Tag: No substance

Germany vs Cyprus Ltd, June 2018, BFH judgment Case No IR 94/15

Germany vs Cyprus Ltd, June 2018, BFH judgment Case No IR 94/15

The Bundesfinanzhof confirmed prior case law according to which the provisions on hidden deposits and hidden profit distributions must be observed in the context of the additional taxation. On the question of economic activity of the controlled foreign company, the Bundesfinanzhof refers to the ruling of the European Court of Justice concerning Cadbury-Schweppes from 2006. According to paragraphs §§ 7 to 14 in the Außensteuergesetz (AStG) profits from controlled foreign companies without business activity can be taxed in Germany. In the case at hand the subsidiary was located in a rented office in Cyprus and employed a resident managing director. Her job was to handle correspondence with clients, to carry out and supervise payment transactions, manage business records and keep records. She was also entrusted with obtaining book licenses to order these sub-licenses for the benefit of three of Russia’s and Ukraine’s affiliates, which distributed the books in the Russian-speaking market. The license income earned by subsidiary was taxed at ... Read more
India vs. Li & Fung (Trading) Ltd. March 2016, ITTA

India vs. Li & Fung (Trading) Ltd. March 2016, ITTA

Li & Fung (Trading) Ltd., Hong Kong, entered into contracts with its global third party customers for provision of sourcing services with respect to products to be sourced by such global customers directly from third party vendors in India. For the sourcing services, the Hong Kong company received a 5% commission of the FOB value of goods sourced. The company in India was providing sourcing support services to the Hong Kong group company, and remunerated at cost plus 5 percent mark-up for provision of these services. The tax administration found that the the company in India should get the 5% commission on the free on board (FOB) value of the goods sourced from India as the Hong Kong company contributed no value. The Tribunal held that the compensation received by the company in Hong Kong – 5% of the FOB value – should be distributed between the company in India and the company in Hong Kong in the ratio of 80:20 based on there functional profiles. • The company in India had actually performed all ... Read more
Switzerland vs. Finanz AG, Oct. 2012, Federal Supreme Court, Case No 2C_708/2011

Switzerland vs. Finanz AG, Oct. 2012, Federal Supreme Court, Case No 2C_708/2011

A company of a Swiss based group maintained a permanent establishment in the Cayman Islands for financing the domestic group companies. Whereas the group companies were able to deduct the interest payments from the taxable profit to their full extent, the interest income, for Swiss tax purposes, was allocated to the permanent establishment in the Cayman Islands, and therefore led to non-taxation of this interest income. By interpreting the legal term “foreign permanent establishment” the Federal Supreme Court concluded that the finance company in the Cayman Islands had only four employees and that such a lean structures was in contrast to the figures in the annual accounts. Therefore, it denied the allocation of interest income to the Cayman Islands for Swiss tax purposes. Click here for English translation Federal Tax Administration against X. Finanz AG ... Read more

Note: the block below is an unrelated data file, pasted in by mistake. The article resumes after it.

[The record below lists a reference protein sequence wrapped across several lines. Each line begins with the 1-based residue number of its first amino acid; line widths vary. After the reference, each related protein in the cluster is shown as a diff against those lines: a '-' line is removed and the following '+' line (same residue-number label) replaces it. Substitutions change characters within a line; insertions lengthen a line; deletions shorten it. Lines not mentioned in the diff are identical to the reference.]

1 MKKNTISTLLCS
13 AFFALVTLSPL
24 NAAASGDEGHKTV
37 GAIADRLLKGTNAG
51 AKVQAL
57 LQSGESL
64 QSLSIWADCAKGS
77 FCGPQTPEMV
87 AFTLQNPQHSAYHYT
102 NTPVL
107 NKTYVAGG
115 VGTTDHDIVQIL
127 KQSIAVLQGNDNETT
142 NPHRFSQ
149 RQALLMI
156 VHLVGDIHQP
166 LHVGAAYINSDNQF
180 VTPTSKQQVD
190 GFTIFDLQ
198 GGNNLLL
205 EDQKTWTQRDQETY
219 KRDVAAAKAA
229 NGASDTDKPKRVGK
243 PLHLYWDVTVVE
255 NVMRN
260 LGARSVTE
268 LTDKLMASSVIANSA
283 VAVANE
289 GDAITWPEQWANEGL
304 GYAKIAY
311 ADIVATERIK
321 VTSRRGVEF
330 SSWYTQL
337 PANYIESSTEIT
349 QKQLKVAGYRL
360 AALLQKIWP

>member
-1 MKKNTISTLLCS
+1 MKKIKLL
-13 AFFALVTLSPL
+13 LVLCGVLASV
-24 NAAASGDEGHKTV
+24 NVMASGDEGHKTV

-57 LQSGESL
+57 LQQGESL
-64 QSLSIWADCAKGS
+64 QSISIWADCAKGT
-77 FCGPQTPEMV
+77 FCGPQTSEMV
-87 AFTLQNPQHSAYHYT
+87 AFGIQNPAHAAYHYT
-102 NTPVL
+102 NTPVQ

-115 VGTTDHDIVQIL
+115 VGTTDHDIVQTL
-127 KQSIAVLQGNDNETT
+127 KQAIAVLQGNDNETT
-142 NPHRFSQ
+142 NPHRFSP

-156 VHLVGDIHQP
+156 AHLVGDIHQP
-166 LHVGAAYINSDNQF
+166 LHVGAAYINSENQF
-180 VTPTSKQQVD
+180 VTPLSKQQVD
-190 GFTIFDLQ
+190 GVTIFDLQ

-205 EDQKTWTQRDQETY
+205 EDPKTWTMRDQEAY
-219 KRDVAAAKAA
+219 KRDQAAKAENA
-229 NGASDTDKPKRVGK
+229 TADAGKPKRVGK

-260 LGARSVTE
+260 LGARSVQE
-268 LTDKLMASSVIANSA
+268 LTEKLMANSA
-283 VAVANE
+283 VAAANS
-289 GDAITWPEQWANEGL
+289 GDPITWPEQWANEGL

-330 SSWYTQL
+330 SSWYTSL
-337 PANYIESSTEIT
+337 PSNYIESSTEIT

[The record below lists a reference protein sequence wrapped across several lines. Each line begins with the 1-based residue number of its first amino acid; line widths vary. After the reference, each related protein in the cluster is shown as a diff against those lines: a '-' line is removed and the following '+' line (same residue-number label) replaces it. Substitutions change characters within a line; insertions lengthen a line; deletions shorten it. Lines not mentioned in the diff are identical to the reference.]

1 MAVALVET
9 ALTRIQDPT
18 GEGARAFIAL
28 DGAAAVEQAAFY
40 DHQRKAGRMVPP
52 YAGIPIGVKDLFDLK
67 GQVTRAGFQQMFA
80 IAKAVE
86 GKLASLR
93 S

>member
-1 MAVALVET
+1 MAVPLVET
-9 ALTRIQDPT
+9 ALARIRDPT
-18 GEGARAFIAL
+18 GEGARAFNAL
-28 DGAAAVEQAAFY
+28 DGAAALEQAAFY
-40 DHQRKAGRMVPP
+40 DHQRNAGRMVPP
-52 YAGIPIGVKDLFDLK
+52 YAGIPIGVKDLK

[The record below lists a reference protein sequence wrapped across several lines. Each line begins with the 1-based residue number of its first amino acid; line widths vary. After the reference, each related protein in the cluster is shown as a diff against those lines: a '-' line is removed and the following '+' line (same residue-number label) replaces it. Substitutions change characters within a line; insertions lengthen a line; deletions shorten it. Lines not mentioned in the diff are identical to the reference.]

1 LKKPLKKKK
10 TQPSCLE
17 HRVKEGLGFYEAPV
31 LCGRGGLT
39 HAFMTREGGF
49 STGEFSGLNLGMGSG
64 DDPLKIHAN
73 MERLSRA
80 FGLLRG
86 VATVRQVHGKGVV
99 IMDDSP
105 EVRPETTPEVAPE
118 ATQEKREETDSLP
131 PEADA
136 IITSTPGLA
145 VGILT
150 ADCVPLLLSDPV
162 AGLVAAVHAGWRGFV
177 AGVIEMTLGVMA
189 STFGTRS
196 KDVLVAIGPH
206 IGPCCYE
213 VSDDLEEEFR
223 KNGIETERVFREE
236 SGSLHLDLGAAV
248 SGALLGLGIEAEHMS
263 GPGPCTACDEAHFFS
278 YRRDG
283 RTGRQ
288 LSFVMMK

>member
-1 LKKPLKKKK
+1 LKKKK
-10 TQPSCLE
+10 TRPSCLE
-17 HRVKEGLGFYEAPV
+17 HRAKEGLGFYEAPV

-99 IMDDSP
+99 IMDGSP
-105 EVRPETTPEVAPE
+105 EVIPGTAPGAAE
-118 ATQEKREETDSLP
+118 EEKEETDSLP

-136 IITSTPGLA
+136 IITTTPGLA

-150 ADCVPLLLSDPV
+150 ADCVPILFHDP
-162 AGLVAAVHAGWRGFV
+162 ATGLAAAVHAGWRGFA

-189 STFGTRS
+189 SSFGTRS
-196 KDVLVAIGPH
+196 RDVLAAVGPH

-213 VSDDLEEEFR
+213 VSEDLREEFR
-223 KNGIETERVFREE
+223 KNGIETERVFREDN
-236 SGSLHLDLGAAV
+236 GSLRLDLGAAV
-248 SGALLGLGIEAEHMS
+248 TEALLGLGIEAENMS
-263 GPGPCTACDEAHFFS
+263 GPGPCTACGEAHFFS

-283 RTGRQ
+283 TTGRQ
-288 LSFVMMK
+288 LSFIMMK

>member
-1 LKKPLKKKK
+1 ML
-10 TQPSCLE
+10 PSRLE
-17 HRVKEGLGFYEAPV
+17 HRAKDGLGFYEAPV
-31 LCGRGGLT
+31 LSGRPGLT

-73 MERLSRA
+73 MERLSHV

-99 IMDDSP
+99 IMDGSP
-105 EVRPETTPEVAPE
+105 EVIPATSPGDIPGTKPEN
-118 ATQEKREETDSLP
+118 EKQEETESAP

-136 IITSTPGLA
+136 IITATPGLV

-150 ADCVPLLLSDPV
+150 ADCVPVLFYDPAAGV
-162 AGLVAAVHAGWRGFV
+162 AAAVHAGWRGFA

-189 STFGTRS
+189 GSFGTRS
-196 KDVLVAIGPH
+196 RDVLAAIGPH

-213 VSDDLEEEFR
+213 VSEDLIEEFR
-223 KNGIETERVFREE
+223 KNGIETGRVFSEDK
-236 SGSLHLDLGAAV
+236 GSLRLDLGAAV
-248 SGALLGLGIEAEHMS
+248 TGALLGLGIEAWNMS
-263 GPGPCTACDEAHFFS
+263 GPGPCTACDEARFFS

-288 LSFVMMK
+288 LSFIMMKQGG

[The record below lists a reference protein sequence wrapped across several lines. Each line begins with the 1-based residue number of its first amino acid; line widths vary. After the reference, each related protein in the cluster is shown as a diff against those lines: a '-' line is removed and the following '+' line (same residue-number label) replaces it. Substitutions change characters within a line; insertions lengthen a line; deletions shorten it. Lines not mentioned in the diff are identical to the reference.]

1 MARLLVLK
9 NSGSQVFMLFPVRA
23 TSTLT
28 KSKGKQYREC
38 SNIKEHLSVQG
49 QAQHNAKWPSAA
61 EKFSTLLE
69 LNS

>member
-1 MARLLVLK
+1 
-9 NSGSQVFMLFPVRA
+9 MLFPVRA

New Zealand vs Ben Nevis Forestry Ventures Ltd., December 2008, Supreme Court, Case No [2008] NZSC 115, SC 43/2007 and 44/2007

New Zealand vs Ben Nevis Forestry Ventures Ltd., December 2008, Supreme Court, Case No [2008] NZSC 115, SC 43/2007 and 44/2007

The tax scheme in the Ben Nevis-case involved land owned by the subsidiary of a charitable foundation being licensed to a group of single purpose investor loss attributing qualifying companies (LAQC’s). The licensees were responsible for planting, maintaining and harvesting the forest through a forestry management company. The investors paid $1,350 per hectare for the establishment of the forest and $1,946 for an option to buy the land in 50 years for half its then market value. There were also other payments, including a $50 annual license fee. The land had been bought for around $580 per hectare. This meant that the the investors, if it wished to acquire the land after harvesting the forest, had to pay half its then value, even though they had already paid over three times the value at the inception of the scheme. In addition to the above payments, the investors agreed to pay a license premium of some $2 million per hectare, payable ... Read more